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A Thin Ghost and Others (M. R. - Montague Rhodes - James) online

A Thin Ghost and Others


"After that I took service here and there, not for long at a time, and saw no more of him till I came to be Dr. Quinn's man at Dodds Hall in Islington."

There is one very obscure part in this statement, namely, the reference to the former affidavit and the matter of the bedstaff. The former affidavit is not in the bundle of papers. It is to be feared that it was taken out to be read because of its special oddity, and not put back. Of what nature the story was may be guessed later, but as yet no clue has been put into our hands.

The Rector of Islington, Jonathan Pratt, is the next to step forward. He furnishes particulars of the standing and reputation of Dr. Abell and Dr. Quinn, both of whom lived and practised in his parish.

"It is not to be supposed," he says, "that a physician should be a regular attendant at morning and evening prayers, or at the Wednesday lectures, but within the measure of their ability I would say that both these persons fulfilled their obligations as loyal members of the Church of England. At the same time (as you desire my private mind) I must say, in the language of the schools, _distinguo_. Dr. A. was to me a source of perplexity, Dr. Q. to my eye a plain, honest believer, not inquiring over closely into points of belief, but squaring his practice to what lights he had. The other interested himself in questions to which Providence, as I hold, designs no answer to be given us in this state: he would ask me, for example, what place I believed those beings now to hold in the scheme of creation which by some are thought neither to have stood fast when the rebel angels fell, nor to have joined with them to the full pitch of their transgression.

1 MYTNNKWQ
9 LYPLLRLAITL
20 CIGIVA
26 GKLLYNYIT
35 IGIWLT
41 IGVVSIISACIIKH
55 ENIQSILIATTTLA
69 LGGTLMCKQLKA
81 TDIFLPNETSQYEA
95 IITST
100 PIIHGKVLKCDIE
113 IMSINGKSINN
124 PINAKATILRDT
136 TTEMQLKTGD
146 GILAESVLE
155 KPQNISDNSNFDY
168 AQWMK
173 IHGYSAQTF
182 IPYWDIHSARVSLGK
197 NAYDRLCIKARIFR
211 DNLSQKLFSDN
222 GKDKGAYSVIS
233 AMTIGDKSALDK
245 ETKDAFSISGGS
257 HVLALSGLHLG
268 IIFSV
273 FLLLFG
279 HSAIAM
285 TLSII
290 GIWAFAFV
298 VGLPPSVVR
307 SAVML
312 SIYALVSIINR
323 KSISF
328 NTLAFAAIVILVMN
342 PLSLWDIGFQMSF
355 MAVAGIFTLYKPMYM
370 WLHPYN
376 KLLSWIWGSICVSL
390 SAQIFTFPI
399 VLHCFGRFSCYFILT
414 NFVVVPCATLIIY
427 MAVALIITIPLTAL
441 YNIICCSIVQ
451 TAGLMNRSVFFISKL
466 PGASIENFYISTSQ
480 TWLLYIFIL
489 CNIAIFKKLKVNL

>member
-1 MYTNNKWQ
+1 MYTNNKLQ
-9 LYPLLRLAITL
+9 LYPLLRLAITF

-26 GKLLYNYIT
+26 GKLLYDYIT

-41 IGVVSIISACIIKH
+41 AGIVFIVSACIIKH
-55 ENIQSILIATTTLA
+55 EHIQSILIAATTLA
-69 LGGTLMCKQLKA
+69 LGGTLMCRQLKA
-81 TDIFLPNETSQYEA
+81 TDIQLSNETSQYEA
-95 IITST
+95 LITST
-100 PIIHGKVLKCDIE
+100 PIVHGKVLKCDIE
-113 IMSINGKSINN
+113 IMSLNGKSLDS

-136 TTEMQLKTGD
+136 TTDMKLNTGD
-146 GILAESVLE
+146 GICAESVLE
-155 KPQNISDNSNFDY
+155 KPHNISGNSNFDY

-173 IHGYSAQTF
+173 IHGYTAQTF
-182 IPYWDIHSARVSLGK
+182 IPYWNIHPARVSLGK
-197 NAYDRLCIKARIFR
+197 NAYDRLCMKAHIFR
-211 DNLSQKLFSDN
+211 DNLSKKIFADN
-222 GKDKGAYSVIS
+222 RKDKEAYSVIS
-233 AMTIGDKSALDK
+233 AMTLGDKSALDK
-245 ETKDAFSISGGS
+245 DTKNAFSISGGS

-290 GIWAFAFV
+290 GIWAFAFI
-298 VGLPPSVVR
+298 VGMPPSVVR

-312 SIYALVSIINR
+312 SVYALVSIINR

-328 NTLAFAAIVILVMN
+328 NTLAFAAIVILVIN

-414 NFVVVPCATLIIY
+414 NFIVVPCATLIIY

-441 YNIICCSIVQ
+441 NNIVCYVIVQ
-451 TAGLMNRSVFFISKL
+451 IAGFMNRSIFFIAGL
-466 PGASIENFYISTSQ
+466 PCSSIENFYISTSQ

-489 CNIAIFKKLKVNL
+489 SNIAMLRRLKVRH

"As was suitable, my first answer to him was a question, What warrant he had for supposing any such beings to exist? for that there was none in Scripture I took it he was aware. It appeared--for as I am on the subject, the whole tale may be given--that he grounded himself on such passages as that of the satyr which Jerome tells us conversed with Antony; but thought too that some parts of Scripture might be cited in support. 'And besides,' said he, 'you know 'tis the universal belief among those that spend their days and nights abroad, and I would add that if your calling took you so continuously as it does me about the country lanes by night, you might not be so surprised as I see you to be by my suggestion.' 'You are then of John Milton's mind,' I said, 'and hold that

Millions of spiritual creatures walk the earth
Unseen, both when we wake and when we sleep.'

"'I do not know,' he said, 'why Milton should take upon himself to say "unseen"; though to be sure he was blind when he wrote that. But for the rest, why, yes, I think he was in the right.' 'Well,' I said, 'though not so often as you, I am not seldom called abroad pretty late; but I have no mind of meeting a satyr in our Islington lanes in all the years I have been here; and if you have had the better luck, I am sure the Royal Society would be glad to know of it.'

"I am reminded of these trifling expressions because Dr. A. took them so ill, stamping out of the room in a huff with some such word as that these high and dry parsons had no eyes but for a prayerbook or a pint of wine.